Listening is an under-rated art form. There’s a wise saying that people should listen twice as much as they talk, considering they have two ears for every mouth. When I read the report that men listen with only half their brain, my husband’s confidence improved.
“See? Paul said, pointing to an online article. “It’s not my fault, that’s the way I’m hardwired. Now when you call me a half-brain, it won’t be such an insult.”
The man has a point. I’ve been doing a non-clinical study for years and agree with the findings. Take the subject of errands. If I ask Paul to pick up a few groceries, he looks like a proud warrior when he returns with two of the four items I requested.
“Didn’t you buy coffee beans? I told you we were out and now won’t have any for breakfast tomorrow! What’s all this other stuff?” and I rummage through the bag.
“I never heard you say coffee. I got a Rolling Stone and BBQ chips.” Surprise: I don’t need B-B-Q chips, yet I do love my morning coffee.
I never confuse the topic of listening with that of memory. When it comes to memory, Paul has a great set of temporal lobes. He’ll recall something I mentioned at a party in 2006 where I commented on a woman’s pretty purple dress. From one remark, he’ll forever believe I adore purple dresses, and he’ll point out every one we walk past in store windows. Since the seed is firmly rooted, why bother arguing?
I’ve made another discovery through years of unscientific study: what men don’t hear, they invent. While on holidays, Paul led me into a restaurant that specializes in ramen soup. He ordered me a bowl and watched me eat while I commented on the soup’s poor quality and expensive price.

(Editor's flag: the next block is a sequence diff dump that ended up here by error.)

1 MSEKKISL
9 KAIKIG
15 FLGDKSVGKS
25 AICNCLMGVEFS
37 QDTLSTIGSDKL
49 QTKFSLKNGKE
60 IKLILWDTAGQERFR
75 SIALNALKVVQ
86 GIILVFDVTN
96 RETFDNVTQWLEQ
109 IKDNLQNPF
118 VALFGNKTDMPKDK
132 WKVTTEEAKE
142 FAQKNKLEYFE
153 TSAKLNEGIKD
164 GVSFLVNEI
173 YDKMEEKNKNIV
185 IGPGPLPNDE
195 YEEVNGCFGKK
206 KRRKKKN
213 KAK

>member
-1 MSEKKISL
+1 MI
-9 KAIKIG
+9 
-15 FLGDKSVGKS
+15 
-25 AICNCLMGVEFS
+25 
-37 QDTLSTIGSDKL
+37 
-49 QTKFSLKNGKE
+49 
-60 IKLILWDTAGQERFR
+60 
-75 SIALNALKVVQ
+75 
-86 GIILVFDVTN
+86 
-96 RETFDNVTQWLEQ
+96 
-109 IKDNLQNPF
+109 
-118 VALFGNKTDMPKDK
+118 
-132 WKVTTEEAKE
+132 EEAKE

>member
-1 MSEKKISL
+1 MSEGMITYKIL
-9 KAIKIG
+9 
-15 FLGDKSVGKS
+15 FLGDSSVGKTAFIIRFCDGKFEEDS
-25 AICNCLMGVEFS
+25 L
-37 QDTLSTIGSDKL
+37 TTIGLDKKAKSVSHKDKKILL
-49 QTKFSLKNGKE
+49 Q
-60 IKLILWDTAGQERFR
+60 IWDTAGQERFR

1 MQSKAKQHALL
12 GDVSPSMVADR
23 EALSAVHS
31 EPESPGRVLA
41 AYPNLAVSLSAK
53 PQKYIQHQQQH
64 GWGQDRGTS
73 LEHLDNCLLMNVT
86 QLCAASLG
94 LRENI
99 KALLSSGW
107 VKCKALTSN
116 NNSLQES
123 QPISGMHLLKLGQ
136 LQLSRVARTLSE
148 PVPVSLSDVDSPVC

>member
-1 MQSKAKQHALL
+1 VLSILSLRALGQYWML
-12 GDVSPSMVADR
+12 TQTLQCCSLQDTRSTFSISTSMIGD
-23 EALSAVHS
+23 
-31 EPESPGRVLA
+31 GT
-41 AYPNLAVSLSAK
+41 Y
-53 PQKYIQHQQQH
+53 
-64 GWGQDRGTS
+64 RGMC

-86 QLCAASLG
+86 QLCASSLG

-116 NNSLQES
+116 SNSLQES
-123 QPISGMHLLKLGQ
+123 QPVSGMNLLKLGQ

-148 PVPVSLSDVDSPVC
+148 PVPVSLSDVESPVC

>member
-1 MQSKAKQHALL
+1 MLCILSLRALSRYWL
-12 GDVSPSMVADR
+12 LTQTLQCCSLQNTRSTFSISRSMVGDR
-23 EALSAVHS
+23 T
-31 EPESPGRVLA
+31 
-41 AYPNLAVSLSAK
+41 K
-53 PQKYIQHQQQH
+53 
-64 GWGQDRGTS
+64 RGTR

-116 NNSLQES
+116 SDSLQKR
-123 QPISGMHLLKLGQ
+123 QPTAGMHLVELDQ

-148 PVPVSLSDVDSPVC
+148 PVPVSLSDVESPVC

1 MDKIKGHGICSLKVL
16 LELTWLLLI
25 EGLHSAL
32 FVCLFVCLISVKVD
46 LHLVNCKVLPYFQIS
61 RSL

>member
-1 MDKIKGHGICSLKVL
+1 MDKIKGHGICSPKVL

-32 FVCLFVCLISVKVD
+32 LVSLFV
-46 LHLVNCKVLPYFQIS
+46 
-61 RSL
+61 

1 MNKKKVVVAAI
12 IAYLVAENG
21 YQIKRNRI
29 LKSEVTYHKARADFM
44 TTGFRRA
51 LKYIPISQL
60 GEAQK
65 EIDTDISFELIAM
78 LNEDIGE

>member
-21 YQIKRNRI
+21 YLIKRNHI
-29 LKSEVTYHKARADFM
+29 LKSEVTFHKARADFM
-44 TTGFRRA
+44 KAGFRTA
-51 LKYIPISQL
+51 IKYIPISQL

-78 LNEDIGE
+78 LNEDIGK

“Yeah, but at least we found a place that serves ramen,” he said. “I know how much you love it.”
“I do? Since when?”
“Since we used to eat it in Vancouver. Remember that noodle place on Robson Street? We’d always sit at the window.” He wasn’t giving up.
“Yeah, I liked the restaurant, but when did I say I loved the soup?” At some mystical juncture, Paul decided that I loved ramen. Case closed. At least he tries, even if he’s correct only half of the time.
Sometimes I wish that I could listen with only half a brain. Think how bearable it would be when the radio plays the same song six times on the hour. Or when the neighbor’s dog barks before I’m ready to get up in the morning. Or when I’m seated next to a screaming baby on a plane. There are countless advantages.
Why do I have to listen at all? Maybe I’ll request a pack of ear plugs on Paul’s next grocery run. At this rate I’ll have a 50/50 chance of getting them.